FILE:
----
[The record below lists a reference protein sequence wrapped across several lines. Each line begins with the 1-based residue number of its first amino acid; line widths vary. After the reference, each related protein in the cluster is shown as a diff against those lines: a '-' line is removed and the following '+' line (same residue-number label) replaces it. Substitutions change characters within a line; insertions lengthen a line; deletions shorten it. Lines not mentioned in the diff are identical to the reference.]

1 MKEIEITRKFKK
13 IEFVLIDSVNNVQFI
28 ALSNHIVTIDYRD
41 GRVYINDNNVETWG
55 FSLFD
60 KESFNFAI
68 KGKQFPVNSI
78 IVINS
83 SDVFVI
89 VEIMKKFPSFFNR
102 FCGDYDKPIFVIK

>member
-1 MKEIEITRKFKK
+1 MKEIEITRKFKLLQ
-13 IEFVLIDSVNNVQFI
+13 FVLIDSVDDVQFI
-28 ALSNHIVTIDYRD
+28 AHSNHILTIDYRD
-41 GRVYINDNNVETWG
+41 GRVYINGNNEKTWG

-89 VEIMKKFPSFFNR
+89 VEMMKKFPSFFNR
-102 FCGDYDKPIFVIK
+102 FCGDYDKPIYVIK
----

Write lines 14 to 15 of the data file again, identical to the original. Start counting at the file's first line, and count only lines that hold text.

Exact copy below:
-1 MKEIEITRKFKK
+1 MKEIEITRKFKLLQ